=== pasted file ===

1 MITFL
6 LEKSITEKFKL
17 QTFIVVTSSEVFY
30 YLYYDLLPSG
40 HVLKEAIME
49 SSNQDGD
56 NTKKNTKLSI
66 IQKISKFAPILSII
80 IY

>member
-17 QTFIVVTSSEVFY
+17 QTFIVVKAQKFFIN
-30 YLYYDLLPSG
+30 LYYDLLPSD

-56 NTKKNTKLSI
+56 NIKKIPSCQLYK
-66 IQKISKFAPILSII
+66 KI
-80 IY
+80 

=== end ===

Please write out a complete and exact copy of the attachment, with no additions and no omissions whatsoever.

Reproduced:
1 MITFL
6 LEKSITEKFKL
17 QTFIVVTSSEVFY
30 YLYYDLLPSG
40 HVLKEAIME
49 SSNQDGD
56 NTKKNTKLSI
66 IQKISKFAPILSII
80 IY

>member
-17 QTFIVVTSSEVFY
+17 QTFIVVKAQKFFIN
-30 YLYYDLLPSG
+30 LYYDLLPSD

-56 NTKKNTKLSI
+56 NIKKIPSCQLYK
-66 IQKISKFAPILSII
+66 KI
-80 IY
+80 